Published: 21 June 2017
Qn: What should the public look out for when even figures of authority are not immune to being radicalised?
Ans: We must remember that the overwhelming majority of our Muslim Police Officers perform their duties diligently. We strongly urge the public not to let the cases of Khairul and Rizal detract from the good work of the wider pool of Muslim Police Officers, or affect their confidence in our Police Officers.
The recent cases show that extremist rhetoric does not discriminate and anyone can be susceptible to radical ideology espoused by terrorist groups. As long as terrorist groups like the Islamic State in Iraq and Syria (ISIS) continue to exploit the Internet and social media as their main tool of influence and recruitment, we can expect to continue seeing persons getting radicalised.
Every person in the community can help to protect Singapore and Singaporeans from the threat of terrorism. Relatives and friends are best-placed to notice the possible signs of radicalisation. These include avid consumption of radical materials; propagating and re-posting terrorism-related images, videos and posts; expressing support for terrorist entities; and encouraging others or stating an intention to commit terrorist violence. This list is not exhaustive.
Qn: What are MHA's checks or safeguards against police officers with radical leanings? In light of the arrest of auxiliary police officers Khairul and Rizal, is MHA taking any additional steps to mitigate the risk of any radicalised police officers?
Ans: Police officers must meet a set of stringent selection criteria. Before recruiting anyone to work in the Police Force, the SPF conducts a series of recruitment vetting procedures on all shortlisted applicants to determine an applicant's suitability for policing work. In addition to meeting the minimum educational, physical and medical requirements, security and background checks are also carried out as part of the selection assessment. Based on operational requirements, officers deployed to certain positions are required to go through regular security screening.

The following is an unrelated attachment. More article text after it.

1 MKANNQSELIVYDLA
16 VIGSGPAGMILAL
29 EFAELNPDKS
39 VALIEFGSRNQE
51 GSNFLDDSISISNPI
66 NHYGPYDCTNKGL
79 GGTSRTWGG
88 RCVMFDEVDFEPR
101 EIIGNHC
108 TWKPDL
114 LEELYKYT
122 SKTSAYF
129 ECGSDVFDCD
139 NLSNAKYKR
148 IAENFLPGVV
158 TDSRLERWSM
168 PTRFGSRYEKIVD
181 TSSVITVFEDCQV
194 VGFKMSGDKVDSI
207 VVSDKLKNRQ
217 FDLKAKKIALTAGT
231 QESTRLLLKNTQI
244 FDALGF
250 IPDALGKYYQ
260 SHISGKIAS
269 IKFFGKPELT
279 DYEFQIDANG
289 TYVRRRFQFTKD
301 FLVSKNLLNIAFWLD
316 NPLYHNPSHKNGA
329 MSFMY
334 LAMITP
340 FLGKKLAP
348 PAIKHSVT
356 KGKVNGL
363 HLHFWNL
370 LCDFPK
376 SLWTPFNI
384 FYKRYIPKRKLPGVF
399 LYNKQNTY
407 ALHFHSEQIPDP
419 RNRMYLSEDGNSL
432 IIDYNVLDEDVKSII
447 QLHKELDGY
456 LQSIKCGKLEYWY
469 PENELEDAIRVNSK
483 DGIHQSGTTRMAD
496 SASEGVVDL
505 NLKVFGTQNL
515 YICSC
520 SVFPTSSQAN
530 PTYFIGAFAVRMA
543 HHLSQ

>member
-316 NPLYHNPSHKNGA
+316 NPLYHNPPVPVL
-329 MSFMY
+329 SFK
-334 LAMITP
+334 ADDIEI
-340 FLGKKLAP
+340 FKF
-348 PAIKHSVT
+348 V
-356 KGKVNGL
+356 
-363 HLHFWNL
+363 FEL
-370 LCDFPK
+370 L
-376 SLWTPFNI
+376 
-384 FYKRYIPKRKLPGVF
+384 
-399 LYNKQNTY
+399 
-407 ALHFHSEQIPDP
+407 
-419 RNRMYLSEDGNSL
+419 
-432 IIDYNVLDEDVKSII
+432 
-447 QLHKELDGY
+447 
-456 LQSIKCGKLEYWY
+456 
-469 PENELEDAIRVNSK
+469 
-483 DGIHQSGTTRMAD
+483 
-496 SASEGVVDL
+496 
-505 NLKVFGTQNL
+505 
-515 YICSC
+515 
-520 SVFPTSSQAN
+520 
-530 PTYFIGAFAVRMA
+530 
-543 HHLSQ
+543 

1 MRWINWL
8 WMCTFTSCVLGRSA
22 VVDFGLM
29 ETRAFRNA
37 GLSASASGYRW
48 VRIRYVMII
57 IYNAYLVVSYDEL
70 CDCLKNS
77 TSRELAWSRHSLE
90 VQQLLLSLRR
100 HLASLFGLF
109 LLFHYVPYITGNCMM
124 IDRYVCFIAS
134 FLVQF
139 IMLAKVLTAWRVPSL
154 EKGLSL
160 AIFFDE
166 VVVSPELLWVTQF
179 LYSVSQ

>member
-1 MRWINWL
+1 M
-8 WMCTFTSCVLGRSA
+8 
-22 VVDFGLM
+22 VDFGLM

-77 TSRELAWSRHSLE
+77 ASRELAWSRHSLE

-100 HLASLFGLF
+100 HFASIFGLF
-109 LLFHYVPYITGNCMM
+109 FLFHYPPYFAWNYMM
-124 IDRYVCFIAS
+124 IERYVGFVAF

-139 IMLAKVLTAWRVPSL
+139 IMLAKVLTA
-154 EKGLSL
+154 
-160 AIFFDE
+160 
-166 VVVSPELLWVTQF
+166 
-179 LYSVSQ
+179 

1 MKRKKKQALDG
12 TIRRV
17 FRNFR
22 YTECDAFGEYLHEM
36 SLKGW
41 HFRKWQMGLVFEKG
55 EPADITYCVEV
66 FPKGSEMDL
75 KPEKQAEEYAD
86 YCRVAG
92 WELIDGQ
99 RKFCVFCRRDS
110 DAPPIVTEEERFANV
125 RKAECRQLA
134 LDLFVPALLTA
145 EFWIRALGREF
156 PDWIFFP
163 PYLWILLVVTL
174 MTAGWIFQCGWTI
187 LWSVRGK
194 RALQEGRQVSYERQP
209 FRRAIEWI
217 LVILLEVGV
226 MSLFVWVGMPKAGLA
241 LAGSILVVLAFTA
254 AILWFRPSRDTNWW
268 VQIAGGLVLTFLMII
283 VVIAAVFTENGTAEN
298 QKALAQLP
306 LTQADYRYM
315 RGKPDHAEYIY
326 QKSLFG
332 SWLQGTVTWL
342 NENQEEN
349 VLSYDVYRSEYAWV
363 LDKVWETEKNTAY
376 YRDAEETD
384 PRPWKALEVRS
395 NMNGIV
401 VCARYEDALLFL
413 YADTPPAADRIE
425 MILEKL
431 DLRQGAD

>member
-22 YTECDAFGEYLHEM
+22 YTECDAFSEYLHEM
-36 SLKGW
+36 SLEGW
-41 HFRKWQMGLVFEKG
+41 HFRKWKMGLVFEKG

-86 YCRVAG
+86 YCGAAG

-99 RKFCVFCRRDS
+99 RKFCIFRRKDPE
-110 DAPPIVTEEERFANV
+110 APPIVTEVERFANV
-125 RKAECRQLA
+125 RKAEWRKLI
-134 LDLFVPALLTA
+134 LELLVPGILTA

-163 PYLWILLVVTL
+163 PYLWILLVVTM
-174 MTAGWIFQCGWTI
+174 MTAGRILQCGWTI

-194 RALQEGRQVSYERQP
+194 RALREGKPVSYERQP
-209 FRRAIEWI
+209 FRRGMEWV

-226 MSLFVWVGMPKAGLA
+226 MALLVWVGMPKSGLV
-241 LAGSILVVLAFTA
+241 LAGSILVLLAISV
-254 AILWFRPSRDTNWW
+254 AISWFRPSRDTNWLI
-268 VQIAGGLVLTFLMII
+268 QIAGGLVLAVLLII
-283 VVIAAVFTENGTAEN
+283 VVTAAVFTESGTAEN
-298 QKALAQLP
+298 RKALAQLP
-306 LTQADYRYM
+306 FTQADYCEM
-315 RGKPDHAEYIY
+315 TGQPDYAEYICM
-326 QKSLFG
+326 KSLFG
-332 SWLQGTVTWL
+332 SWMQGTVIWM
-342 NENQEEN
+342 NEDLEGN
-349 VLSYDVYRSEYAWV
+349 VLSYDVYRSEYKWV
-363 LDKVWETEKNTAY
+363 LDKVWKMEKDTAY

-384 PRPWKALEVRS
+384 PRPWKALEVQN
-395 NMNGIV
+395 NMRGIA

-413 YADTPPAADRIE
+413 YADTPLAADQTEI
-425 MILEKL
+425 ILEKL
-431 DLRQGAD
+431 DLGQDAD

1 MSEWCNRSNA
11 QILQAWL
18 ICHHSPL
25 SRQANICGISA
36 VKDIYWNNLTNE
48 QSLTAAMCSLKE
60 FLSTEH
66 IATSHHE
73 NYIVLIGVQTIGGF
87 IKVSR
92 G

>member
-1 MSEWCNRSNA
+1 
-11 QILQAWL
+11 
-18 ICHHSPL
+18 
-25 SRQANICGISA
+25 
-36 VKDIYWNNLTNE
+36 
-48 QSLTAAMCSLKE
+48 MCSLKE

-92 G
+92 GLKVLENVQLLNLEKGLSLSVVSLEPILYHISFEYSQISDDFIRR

The nature of policing is team-based with proper command structure. Officers are deployed in teams and supervisors and co-colleagues are regularly reminded to be alert to signs of radicalisation among their officers and peers. Officers are also sensitised to the evolving terrorist threats and security climate, including the threat of self-radicalisation. The detection of warning indicators of radicalisation should not be confined to the workplace. Relatives, friends and the community are best placed to notice tell-tale signs or behavioural changes. Early reporting can help the individual receive proper guidance and counselling.
Qn: Have both APOs been fired from AETOS, and when did this happen?
Ans: Khairul and Rizal are no longer with AETOS. Their last day of service was 1 June 2017.
Qn: Will any action be taken against those who have withheld information from the authorities?
Ans: The Government takes a serious view of the withholding of information that is pertinent to the safety and security of Singapore and Singaporeans. This is especially so if the failure to report leads to violent activities that would kill or cause harm to others. As to whether Government will take legal action against persons who withhold pertinent information, each case will be assessed on its circumstances.